Work on connecting emotionally to the music and the text. See the scene that you are singing about. Feel the emotion that is present in the music. Read the poetry of the music aloud. What does it say to you and how does it move you. Find ways to make the poetry come alive as you sing. Sing in front of others in this way. Invite them to hear and connect to the text and music with you.

Finally, find performance venues and perform publicly often. Performance venues can include a church, a senior citizen center, a school or community musical or opera as well as recitals, concerts and the like. Sing for others as often as you can. You will learn so much about the music, about yourself and about performing when you are busy doing it.

As a closing note, I think it is important that you love to sing for you to excel at it. Singing becomes a large part of our identity and our lives over time. It requires effort, time, patience and persistence. In order to continue the work of singing, we must come to love the daily work of singing as well. So, enjoy!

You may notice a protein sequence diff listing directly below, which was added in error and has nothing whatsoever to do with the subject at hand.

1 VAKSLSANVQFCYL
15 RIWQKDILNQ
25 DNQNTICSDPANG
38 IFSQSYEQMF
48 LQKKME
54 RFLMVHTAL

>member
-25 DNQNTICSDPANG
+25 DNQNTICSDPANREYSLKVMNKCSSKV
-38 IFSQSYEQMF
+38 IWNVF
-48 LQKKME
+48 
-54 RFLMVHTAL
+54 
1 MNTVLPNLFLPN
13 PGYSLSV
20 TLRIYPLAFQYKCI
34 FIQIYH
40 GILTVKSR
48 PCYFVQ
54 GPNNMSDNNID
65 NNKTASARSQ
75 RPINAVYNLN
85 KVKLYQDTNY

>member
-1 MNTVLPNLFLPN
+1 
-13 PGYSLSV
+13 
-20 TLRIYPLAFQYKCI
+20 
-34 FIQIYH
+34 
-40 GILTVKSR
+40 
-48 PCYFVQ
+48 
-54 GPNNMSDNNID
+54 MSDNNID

copyright/all rights reserved Audrey Howitt

Wednesday, May 21, 2014

How to Practice Sight Singing

To be able to hear internally the music you see on the page is one of the most valuable skills that a singer can develop. This skill can shorten the time that it takes to learn music and it makes you a valuable addition to any vocal ensemble. Professional and semi-professional vocal ensembles require some level of sight reading ability to be considered for entry into the group.

Sight singing is a skill that develops over time. It requires practice on a fairly consistent basis and it requires one to continue to challenge oneself with ever increasingly difficult tasks. It also requires combining a number of skills. You must know some basic music theory. Theory encompasses time signatures, rhythm, key signatures, as well as chordal structure and other elements.